I’m one Latino who’s not voting for Sen. Hillary Clinton.
The Clinton campaign reached a new low in the California primary when Hillary Clinton tried to blame African-American unemployment on immigrants.
She said in a debate that “an African-American man said to me, ‘I used to have a lot of construction jobs, and now it just seems like the only people who get them anymore are people who are here without documentation.’ ”
This remark – aimed at scapegoating Latinos for African-American unemployment – is part and parcel of her divisive campaign. Clinton’s campaign appears to also be considering similar means to turn Latinos against African-Americans. Recently, her campaign pollster was asking Latinos if they would be willing to vote for an African-American president – a question that is most likely an attempt to see if her campaign could find Latino prejudice to use against Sen. Barack Obama.
Clinton’s California effort to turn African-Americans against Latinos not only smacks of racism, it shows a poor grasp of economics. While Clinton claims that immigrants are pushing natives out of jobs, she ignores well-researched findings to the contrary. For example, the Pew Hispanic Center has found that “no consistent pattern emerges to show that native-born workers suffered or benefited from increased numbers of foreign born workers.”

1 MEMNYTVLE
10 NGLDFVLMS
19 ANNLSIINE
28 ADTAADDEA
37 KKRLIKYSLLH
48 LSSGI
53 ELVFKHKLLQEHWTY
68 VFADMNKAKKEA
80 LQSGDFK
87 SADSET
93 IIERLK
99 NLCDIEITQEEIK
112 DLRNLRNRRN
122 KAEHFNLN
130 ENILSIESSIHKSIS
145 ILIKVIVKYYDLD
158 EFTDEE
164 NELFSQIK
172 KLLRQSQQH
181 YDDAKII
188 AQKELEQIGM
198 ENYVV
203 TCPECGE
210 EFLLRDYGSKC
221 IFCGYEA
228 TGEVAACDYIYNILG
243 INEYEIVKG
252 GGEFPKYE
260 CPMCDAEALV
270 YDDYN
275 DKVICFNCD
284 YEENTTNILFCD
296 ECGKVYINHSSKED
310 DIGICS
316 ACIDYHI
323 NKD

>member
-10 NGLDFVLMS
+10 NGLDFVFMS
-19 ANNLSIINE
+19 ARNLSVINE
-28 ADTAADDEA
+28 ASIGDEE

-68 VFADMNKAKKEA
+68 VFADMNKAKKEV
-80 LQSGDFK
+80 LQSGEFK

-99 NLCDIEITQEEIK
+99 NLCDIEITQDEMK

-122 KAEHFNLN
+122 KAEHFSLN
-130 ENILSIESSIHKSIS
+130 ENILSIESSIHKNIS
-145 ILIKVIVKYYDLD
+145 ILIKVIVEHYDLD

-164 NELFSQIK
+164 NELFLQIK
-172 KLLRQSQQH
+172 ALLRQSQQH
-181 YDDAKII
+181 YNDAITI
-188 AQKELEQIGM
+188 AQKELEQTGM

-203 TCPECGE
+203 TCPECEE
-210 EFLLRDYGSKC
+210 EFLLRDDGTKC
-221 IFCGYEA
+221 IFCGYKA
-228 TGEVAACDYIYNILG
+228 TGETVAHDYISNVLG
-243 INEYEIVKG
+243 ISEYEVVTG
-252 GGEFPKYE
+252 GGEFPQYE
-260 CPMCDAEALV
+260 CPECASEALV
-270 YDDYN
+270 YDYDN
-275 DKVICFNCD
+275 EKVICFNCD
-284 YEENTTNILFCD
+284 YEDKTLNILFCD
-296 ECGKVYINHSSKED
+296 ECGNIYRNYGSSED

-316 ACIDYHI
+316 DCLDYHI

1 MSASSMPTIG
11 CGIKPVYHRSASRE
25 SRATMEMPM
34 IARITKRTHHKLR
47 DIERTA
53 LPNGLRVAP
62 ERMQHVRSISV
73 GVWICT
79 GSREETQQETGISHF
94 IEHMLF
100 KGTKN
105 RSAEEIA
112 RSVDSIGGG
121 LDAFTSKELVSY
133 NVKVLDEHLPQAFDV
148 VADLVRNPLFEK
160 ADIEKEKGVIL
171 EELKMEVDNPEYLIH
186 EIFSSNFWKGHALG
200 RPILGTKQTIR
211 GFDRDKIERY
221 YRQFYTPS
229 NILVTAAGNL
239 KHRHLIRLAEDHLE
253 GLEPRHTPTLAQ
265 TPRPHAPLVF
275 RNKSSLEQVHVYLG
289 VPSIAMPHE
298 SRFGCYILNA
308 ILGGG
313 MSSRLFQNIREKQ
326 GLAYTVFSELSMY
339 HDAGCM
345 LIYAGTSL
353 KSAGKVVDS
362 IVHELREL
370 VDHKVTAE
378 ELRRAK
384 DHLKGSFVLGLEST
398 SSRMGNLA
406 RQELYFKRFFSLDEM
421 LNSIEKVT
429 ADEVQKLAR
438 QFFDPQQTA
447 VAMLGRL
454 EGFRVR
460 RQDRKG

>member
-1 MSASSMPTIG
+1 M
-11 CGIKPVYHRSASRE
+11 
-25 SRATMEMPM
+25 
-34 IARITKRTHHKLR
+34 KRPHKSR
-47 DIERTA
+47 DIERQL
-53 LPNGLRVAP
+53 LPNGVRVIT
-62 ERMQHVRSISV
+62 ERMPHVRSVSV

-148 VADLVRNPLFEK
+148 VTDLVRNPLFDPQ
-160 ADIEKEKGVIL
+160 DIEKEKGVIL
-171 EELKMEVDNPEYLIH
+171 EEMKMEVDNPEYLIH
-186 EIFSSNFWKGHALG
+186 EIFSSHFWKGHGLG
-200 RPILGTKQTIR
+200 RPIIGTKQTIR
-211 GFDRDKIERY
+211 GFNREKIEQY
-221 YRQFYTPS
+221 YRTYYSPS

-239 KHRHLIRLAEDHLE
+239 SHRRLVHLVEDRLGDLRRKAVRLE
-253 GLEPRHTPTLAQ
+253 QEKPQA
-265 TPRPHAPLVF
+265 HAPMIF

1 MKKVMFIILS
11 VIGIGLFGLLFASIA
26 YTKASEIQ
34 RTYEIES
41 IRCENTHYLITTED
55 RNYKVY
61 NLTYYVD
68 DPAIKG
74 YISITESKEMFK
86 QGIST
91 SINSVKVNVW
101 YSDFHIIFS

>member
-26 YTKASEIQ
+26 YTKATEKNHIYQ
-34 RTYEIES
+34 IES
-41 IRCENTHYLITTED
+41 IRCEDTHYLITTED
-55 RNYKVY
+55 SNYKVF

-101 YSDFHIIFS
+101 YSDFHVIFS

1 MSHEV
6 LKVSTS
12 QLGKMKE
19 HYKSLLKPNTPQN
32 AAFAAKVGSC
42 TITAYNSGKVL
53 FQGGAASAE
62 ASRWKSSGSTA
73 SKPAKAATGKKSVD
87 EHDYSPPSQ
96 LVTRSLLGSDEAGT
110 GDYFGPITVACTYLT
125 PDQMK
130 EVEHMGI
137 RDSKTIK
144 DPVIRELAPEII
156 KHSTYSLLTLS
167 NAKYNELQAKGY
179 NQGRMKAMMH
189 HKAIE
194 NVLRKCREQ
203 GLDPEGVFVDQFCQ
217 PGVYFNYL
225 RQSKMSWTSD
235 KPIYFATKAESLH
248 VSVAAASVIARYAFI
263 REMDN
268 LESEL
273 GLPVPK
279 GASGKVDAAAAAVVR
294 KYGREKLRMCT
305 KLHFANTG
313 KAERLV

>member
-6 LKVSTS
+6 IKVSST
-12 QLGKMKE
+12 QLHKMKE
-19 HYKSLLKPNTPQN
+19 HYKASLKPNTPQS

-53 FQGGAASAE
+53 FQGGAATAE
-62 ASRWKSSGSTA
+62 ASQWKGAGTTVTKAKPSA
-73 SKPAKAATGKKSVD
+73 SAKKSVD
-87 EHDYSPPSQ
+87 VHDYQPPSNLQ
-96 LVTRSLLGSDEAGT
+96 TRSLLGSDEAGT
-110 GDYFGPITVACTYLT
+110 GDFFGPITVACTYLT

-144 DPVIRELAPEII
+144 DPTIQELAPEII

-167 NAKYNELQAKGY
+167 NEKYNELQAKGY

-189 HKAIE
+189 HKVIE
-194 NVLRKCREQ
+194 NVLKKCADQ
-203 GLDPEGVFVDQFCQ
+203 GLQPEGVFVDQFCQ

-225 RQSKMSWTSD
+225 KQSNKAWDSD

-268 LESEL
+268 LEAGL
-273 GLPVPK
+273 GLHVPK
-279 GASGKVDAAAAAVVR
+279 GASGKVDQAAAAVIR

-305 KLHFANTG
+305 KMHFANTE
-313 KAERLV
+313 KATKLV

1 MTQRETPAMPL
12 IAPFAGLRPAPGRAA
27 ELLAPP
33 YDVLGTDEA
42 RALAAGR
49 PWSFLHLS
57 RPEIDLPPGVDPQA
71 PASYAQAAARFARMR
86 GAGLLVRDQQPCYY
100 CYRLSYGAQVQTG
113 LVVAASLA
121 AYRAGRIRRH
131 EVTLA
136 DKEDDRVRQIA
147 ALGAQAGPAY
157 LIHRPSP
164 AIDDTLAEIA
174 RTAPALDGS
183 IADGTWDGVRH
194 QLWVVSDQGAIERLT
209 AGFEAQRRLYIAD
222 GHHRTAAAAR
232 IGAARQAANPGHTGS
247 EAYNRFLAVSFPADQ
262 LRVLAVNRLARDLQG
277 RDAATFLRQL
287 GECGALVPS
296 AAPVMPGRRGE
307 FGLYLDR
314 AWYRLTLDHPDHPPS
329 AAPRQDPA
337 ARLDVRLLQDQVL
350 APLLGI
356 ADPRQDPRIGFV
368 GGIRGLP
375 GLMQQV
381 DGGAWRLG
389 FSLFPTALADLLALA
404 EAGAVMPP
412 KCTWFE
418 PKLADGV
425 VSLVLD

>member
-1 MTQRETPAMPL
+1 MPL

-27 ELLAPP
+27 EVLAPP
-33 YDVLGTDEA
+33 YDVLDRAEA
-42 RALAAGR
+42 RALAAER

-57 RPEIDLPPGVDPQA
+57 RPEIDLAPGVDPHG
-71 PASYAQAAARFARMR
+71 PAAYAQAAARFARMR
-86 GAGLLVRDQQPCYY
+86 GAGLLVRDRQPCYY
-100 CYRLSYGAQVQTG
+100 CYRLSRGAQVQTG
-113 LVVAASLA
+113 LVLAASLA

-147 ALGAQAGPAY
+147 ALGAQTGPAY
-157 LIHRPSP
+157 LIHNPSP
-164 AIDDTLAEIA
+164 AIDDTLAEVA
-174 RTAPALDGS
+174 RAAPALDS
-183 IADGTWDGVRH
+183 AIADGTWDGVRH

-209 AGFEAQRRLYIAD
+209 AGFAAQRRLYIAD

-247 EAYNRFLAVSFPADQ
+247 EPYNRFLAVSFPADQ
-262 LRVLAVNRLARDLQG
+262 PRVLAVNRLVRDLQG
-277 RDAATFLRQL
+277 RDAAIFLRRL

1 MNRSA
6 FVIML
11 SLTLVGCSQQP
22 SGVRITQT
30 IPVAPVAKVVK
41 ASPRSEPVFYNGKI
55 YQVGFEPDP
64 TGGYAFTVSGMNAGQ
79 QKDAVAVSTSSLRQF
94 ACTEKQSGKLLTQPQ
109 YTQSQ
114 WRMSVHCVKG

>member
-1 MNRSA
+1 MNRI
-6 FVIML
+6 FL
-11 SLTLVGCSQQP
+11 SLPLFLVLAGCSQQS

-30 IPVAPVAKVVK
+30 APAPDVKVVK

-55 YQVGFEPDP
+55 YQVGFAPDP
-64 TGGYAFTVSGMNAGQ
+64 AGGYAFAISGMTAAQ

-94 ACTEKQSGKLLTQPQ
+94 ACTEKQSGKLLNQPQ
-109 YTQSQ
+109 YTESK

How can it be that immigrants have little effect on jobs? It’s because immigrants have two effects on the job market. On the one hand, they add competition in the labor market. On the other hand, they also help expand the labor market by their added purchases of local goods and services. So, in the end, the added business they bring to localities largely offsets the pressure they put on wages.
If Clinton wants to help Americans find decent-paying jobs, then she ought to start by looking at U.S. policies that really undermine our job market. For example, she could do something about policies that have promoted the export of good jobs for decades. A prime target could be the North American Free Trade Agreement (NAFTA) championed by her husband when she was first lady. According to the Economic Policy Institute, NAFTA has cost the United States more than a million jobs that would otherwise have been created here and has pushed down wages for a large number of workers with less than a college education.
Hillary Clinton should also consider the government policies undermining unions. The federal government has allowed employers to make it increasingly difficult for workers to negotiate for decent wages and working conditions; we need federal laws that give workers a fair chance to obtain representation they need to make these gains.
If Hillary Clinton wants my vote, she should focus on the real problems facing our job market, and not scapegoat Latinos.
Ramon Castellblanch is associate professor of health education at San Francisco State University. He can be reached at firstname.lastname@example.org.